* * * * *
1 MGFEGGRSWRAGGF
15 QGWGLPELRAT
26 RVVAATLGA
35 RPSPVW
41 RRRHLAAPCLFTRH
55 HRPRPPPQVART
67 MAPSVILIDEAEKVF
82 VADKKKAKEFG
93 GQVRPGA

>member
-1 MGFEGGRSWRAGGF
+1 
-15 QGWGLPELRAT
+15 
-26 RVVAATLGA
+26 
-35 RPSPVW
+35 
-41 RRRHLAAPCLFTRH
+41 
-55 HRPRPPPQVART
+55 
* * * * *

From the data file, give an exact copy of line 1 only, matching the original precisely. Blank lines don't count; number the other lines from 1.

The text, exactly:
1 MGFEGGRSWRAGGF